Argument

A Friend in Need

As Syria implodes, the United States and its allies need to help Jordan help itself.

The civil war in Syria continues to reap carnage on its civilian population with ever increasing ferocity and seemingly no end in sight. Last week, following reports from British, French, and Israeli officials, U.S. Secretary of Defense Chuck Hagel acknowledged that the Syrian regime has used chemical weapons on opposition forces. This has sparked a debate on whether a "red line" has been crossed in the conflict and further, how and by what means should the White House respond. To date, the United States -- while publicly endorsing the removal of President Bashar al-Assad -- has wisely avoided direct intervention in the conflict, preferring to limit aid to opposition groups in the form of humanitarian and non-lethal assistance. But as the drumbeat to a more aggressive intervention gathers steam, the number of experts calling for a sit-back-and-observe approach seems to be falling. And yet anyone with even a remedial knowledge of the Middle East can see the powder keg that is Syria today; there simply is no silver bullet to deal with the outfall from this continuing crisis.

There's one place, though, in which the United States should be getting involved that has only upside. Among many troubling trends of the Syrian civil war has been the creation of enormous amounts of refugees in countries that are ill equipped to handle them. Lebanon and Turkey have absorbed more than 750,000 refugees, but no place has felt the brunt of Syria's huge population displacement as much as Jordan. According to the United Nations High Commissioner for Refugees, nearly 450,000 Syrians are now registered as refugees residing in Jordan. Unofficially, the numbers are far higher. In rough terms, the refugees in Jordan now comprise approximately 10 percent of the total population and these numbers are expected to continue to increase in the coming months, with some projections forecasting nearly 1 million registered refugees by the end of the year. For a sense of scale, consider 30 million displaced Mexicans crossing into the United States from its southern border.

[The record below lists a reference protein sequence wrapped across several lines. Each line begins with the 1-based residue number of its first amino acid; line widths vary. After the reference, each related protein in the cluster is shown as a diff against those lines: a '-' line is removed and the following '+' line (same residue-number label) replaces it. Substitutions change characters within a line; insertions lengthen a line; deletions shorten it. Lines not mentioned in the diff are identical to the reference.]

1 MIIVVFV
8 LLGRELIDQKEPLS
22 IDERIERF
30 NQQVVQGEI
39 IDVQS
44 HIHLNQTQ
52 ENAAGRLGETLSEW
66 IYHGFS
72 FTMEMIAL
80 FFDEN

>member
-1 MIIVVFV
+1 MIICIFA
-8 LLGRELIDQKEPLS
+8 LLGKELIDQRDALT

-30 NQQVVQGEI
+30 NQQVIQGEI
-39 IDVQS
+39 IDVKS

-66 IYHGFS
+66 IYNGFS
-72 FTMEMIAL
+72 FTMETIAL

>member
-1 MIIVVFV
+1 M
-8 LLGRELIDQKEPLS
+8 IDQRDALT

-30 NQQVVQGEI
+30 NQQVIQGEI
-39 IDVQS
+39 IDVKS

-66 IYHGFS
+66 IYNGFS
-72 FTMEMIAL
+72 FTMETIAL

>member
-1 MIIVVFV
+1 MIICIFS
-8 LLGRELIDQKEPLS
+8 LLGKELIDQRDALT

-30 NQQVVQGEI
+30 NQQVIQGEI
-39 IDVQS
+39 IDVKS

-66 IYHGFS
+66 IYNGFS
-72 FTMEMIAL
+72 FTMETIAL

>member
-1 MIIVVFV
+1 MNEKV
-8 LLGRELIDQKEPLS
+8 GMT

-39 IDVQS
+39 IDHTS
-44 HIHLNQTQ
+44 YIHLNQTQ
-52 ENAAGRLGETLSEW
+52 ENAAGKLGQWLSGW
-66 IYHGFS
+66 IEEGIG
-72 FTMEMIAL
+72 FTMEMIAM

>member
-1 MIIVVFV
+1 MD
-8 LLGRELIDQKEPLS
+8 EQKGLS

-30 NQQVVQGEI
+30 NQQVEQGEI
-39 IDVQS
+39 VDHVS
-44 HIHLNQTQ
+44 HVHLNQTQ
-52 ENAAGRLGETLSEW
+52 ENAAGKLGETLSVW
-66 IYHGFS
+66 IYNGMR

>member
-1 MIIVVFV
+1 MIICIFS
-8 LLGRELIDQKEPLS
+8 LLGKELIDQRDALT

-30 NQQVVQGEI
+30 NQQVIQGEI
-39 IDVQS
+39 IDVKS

On his recent trip to the Middle East, President Barack Obama pledged an additional $200 million in aid to the Jordanian government as it attempts to cope with the estimated billion-dollar cost that the crisis will add to the already challenged Jordanian economy. The true cost of this most recent refugee population residing in Jordan is incalculable, and threatens to destabilize a country already grappling with its own burgeoning youth population. The crisis in Syria represents, as Jordanian Prime Minister Abdullah Ensour said on April 15, "a threat to national security."

This warning should not be taken lightly, nor for granted.